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June 30, 2005


In many ways I'm as mainstream as they come. When it comes to religion, I'm a struggling but committed member of a mainline (liberal) Protestant church, and am raising my son in that faith. (He's free to reject that faith when he's older, but I want to be sure that he starts with a moral foundation in life so he'll have a basis of comparison. I think it's important for a child to grow up rooted rather than rootless, so I'm starting with The Universe As I Understand It.) I have quite a few friends -- my two closest friends, in fact -- who don't agree. One's nonspecifically spiritual, the other atheist. Somehow, we all get along. Somehow, we look at each other as equally worthwhile and a part of the great American society.

Supreme Court Justice Antonin Scalia seems to disagree: "[I]t is entirely clear from our Nation's historical practices that the Establishment Clause permits this disregard of polytheists and believers in unconcerned deities, just as it permits the disregard of devout atheists."

I really ought to read his whole dissent, but I'm not sure I could stomach it.

June 25, 2005

A Deeply Affecting Story

One of the best things I've ever read. (Be warned, some heavy stuff here. Via RLP.)

Angels dancing on the head of a pin dissolve into nothingness at the bedside of a dying child.

When looking death in the face things get very real very quickly......

I'm twenty one and doing a stint as a chaplain's aide in a large gritty urban hospital.

June 13, 2005


Via Lex: Triangle blogger DrFrankLives takes down Jesse Helms's new memoir with style and panache:

Now, let's not be ungrateful for small miracles. At least Helms admits he was wrong to oppose AIDS treatment and education programs, but look at that paragraph. Implicit in that statement, despite the claim of having learned his lesson, is the reprehensible argument that had AIDS remained confined to a population of homosexuals and intraveneous drug users, it would have been nothing to worry about. Evidently, in his estimation such people deserve to suffer and die.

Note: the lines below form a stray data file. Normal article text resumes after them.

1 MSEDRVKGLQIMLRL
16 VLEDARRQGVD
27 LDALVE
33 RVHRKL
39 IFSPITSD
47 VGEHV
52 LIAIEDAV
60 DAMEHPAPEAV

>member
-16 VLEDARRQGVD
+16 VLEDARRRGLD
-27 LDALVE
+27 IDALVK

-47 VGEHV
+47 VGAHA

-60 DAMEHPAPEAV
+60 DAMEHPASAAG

I don't think the old guy has learned that much at all.

June 11, 2005

Tweetsie. Yes, Tweetsie.

A quick note from the free terminal (An old school iMac! R0xx0rs!) at an independent coffeeshop on King Street in Boone. I'm decompressing from having taken Will on his first visit to Tweetsie Railroad. I lived near Boone (Newland) until I was ten years old. Thanks especially to my grandmother Myra, Tweetsie was an at-least annual rite of my childhood. I admit to having had more than a few sweet moments of nostalgia as I walked in front of the General Store and along the rail lines with my family in tow. It's been a very, very good day.

It didn't start off quite so well for Will. We came today because "Thomas the Tank Engine" was here as well, and Will is a fiend for his Thomas trains. We arrived at the themepark in the middle of pudding-thick fog, and as we swung into our parking space I saw "Thomas" up the hill. "Will! Hurry, look! It's Thomas!" Now, I'll update this entry with a photo when I have the time, but imagine a life size railroad train, bright blue, with a giant smiling moon-face plastered on the front. Barely emerging from the fog. Now imagine a three-year-old having only vaguely appreciated the fact that he would be seeing one of his toys blown up to life size.

The boy was a basket case for about 15 minutes. Especially when we got much closer to the train, and he became acquainted with the true volume level of steam engine whistles.

He recovered, and we had one of those happy nuclear family experiences that would likely nauseate many of my readers. Both of you. Fortunately, you are spared any further attempts at a coherent blog entry. In addition to our morning activities, I'm operating on about three hours sleep. For whatever reason, I could not sleep in the old mountain house in Newland -- it felt like I was being roasted from below in the bed while simultaneously shivering from the cold air above. Highly untenable. Absolutely not restful.

Hence, my latte. Have a good rest-of-the-weekend.

June 5, 2005

After the Cross Burnings in Durham

Nikole Hannah-Jones at the News and Observer points out the divide in the reaction of Durham's white and black communities to the recent cross burnings.

And Rev. Carl W. Kenney in the Independent Weekly thinks that divided reaction highlights the need for healing and renewed trust on all sides:

Something is in the air, and it smells real bad. We have two options. The first is to keep doing business as before. That won't work. The second is to come to grips with how race hinders the progress of Durham. It is time for Durham to heal from within.

Sorry I've been gone so long...

It's been a very stressful few weeks.